You can already sense what I think an antisocial personality is when you have read my page about a normal personality and normal behavior. There I tried to outline a model of a normal personality.
Most psychological and scientific literature consider rigid and inflexible thought and behavioral patterns as abnormal. However, I consider this criterion as difficult to use in practice and therefore vulnerable to misuse, because a lot of ‘normal’ people also have rather rigid and inflexible thinking patterns.
However, when talking about an antisocial personality or a psychopath (nowadays scientists like to call them sociopaths; they try to be friendly), suddenly everyone seems to know what such a person is. Made very popular by the iconic Anthony Hopkins playing Hannibal Lecter, since then everybody seems to see this character as the prototype for a psychopathic or antisocial personality. Nothing is further from the truth! Actually, only a very small percentage of all such personality disorders is really sort of a Hannibal Lecter. They are extremely violent, egoistic, often very clever and their lust for power and dominance is extreme.
But most antisocial personalities can not be recognized as being obviously violent or murderous. On the contrary, they are charming, clever, often charismatic and most of the time extremely friendly in public. Especially women can be a victim of a psychopath. Often later in their marriage they realize that they have been married to a psychopath. Difficult to imagine? Well, if you know what cognitive therapy sees as a psychopath, then you will not be that surprised.
According to the American Psychiatric Association in the DSM-IV-TR (classical handbook of psychiatric diagnoses) an antisocial personality disorder is a “pervasive pattern of disregard for and violation of the rights of others occuring since age 15”. Strangely enough it is the only personality disorder that can not be diagnosed before the age of 15! I haven’t found a very clear reasoning for this and find it a bit random. However, the key focus in this disorder is clearly a disrespect for social norms and other living beings. So, repeated lying, impulsivity, aggressiveness, consistent irresponsibility and a lack of remorse or guilt are typical features.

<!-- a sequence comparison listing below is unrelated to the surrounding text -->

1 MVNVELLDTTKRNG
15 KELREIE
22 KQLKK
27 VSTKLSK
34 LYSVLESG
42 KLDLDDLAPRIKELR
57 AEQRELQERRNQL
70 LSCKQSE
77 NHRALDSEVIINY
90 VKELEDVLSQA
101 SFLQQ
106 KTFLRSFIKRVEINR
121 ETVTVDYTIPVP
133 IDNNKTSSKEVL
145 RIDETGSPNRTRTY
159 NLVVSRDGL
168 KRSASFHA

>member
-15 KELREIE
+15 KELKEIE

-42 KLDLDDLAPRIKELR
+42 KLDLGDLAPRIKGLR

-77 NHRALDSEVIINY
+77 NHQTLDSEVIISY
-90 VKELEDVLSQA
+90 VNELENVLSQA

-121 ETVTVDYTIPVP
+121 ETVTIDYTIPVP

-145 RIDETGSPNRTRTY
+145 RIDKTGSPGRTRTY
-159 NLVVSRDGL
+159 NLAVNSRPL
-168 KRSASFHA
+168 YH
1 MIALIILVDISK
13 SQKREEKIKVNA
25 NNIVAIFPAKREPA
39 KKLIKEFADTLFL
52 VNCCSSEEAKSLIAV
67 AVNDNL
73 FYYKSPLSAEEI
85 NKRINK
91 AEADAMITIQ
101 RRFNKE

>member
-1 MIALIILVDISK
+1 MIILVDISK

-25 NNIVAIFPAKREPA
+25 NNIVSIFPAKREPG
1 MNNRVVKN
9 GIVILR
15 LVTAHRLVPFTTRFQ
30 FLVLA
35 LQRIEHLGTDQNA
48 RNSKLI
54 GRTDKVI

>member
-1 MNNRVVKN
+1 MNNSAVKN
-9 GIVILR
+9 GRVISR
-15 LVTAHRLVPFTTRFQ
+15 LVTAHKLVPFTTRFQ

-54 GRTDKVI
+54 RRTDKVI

Cognitively they are extremely egocentric, and their view of self is extremely positive: they do not make mistakes, only others. That’s also the reason they do not want to be controlled by others, be it partners or bosses. They think they are entitled to different rules than others, being more clever and deserving more attention and praise. In this sense, this personality disorder resembles the narcissistic personality. The main difference between these two is rather difficult to find: the literature is not always clear on this. However, the essential difference seems to be the pervasive pattern of violating the rules and the rights of others. They seem to do this because they simply like to do it, they get feelings of lust or excitement when they hurt or have control over other living beings. A narcissist usually has a different kind of motivation for hurting others: because they think they deserve some rights or attention and everyone standing in their way to receive such rights has to be punished.
Emotionally, both a narcissistic and antisocial personality disorder lack empathy or are unable to see the world through another one’s eyes. They seriously have a ‘technical’ inability to adopt another person’s perspective, they can not understand how to feel what another person feels. In an antisocial personality this can be very extreme, as a psychopath has expressed this during an interrogation as follows: “I only knew that my victim was suffering when I looked and listened to her screams and saw her eyes and mouth wide open…” However, in such cases such extreme antisocial personalities can not really feel any compassion or pity. They simply do not have the right brain areas to experience pity. A narcissistic personality can lack this kind of empathy as well, but that is less common. However, usually both an antisocial and narcissistic personality disorder are present but then the first is being diagnosed as the primary disorder.